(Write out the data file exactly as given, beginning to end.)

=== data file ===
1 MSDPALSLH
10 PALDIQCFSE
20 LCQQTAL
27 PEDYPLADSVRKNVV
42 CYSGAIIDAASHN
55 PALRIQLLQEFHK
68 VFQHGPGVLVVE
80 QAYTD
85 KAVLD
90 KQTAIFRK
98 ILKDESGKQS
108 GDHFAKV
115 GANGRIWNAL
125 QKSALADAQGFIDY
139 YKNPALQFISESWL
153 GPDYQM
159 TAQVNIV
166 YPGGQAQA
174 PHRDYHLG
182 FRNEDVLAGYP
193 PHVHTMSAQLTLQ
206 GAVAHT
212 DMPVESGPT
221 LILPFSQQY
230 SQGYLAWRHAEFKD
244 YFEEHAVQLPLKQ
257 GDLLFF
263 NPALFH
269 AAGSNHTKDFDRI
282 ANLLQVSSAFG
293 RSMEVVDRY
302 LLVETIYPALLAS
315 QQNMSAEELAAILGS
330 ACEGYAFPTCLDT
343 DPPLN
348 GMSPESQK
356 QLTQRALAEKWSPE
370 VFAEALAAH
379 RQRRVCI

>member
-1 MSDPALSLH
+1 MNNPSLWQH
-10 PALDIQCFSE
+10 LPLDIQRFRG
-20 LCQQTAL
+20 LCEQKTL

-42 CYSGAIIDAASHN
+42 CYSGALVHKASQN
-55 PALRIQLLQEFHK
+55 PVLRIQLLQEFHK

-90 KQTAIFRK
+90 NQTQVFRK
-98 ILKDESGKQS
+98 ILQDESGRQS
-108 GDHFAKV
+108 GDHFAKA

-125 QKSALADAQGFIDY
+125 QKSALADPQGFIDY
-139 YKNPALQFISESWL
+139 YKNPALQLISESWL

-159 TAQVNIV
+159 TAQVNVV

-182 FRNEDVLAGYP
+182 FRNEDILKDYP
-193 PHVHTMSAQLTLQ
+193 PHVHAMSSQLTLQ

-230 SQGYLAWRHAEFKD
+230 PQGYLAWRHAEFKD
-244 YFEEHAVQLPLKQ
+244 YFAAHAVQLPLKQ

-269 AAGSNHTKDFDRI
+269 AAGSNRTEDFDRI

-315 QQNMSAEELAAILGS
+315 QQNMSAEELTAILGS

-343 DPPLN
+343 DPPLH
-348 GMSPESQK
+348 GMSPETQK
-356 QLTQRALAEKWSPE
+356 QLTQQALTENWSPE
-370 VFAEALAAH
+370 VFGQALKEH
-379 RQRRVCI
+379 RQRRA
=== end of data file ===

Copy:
1 MSDPALSLH
10 PALDIQCFSE
20 LCQQTAL
27 PEDYPLADSVRKNVV
42 CYSGAIIDAASHN
55 PALRIQLLQEFHK
68 VFQHGPGVLVVE
80 QAYTD
85 KAVLD
90 KQTAIFRK
98 ILKDESGKQS
108 GDHFAKV
115 GANGRIWNAL
125 QKSALADAQGFIDY
139 YKNPALQFISESWL
153 GPDYQM
159 TAQVNIV
166 YPGGQAQA
174 PHRDYHLG
182 FRNEDVLAGYP
193 PHVHTMSAQLTLQ
206 GAVAHT
212 DMPVESGPT
221 LILPFSQQY
230 SQGYLAWRHAEFKD
244 YFEEHAVQLPLKQ
257 GDLLFF
263 NPALFH
269 AAGSNHTKDFDRI
282 ANLLQVSSAFG
293 RSMEVVDRY
302 LLVETIYPALLAS
315 QQNMSAEELAAILGS
330 ACEGYAFPTCLDT
343 DPPLN
348 GMSPESQK
356 QLTQRALAEKWSPE
370 VFAEALAAH
379 RQRRVCI

>member
-1 MSDPALSLH
+1 MNNPSLWQH
-10 PALDIQCFSE
+10 LPLDIQRFRG
-20 LCQQTAL
+20 LCEQKTL

-42 CYSGAIIDAASHN
+42 CYSGALVHKASQN
-55 PALRIQLLQEFHK
+55 PVLRIQLLQEFHK

-90 KQTAIFRK
+90 NQTQVFRK
-98 ILKDESGKQS
+98 ILQDESGRQS
-108 GDHFAKV
+108 GDHFAKA

-125 QKSALADAQGFIDY
+125 QKSALADPQGFIDY
-139 YKNPALQFISESWL
+139 YKNPALQLISESWL

-159 TAQVNIV
+159 TAQVNVV

-182 FRNEDVLAGYP
+182 FRNEDILKDYP
-193 PHVHTMSAQLTLQ
+193 PHVHAMSSQLTLQ

-230 SQGYLAWRHAEFKD
+230 PQGYLAWRHAEFKD
-244 YFEEHAVQLPLKQ
+244 YFAAHAVQLPLKQ

-269 AAGSNHTKDFDRI
+269 AAGSNRTEDFDRI

-315 QQNMSAEELAAILGS
+315 QQNMSAEELTAILGS

-343 DPPLN
+343 DPPLH
-348 GMSPESQK
+348 GMSPETQK
-356 QLTQRALAEKWSPE
+356 QLTQQALTENWSPE
-370 VFAEALAAH
+370 VFGQALKEH
-379 RQRRVCI
+379 RQRRA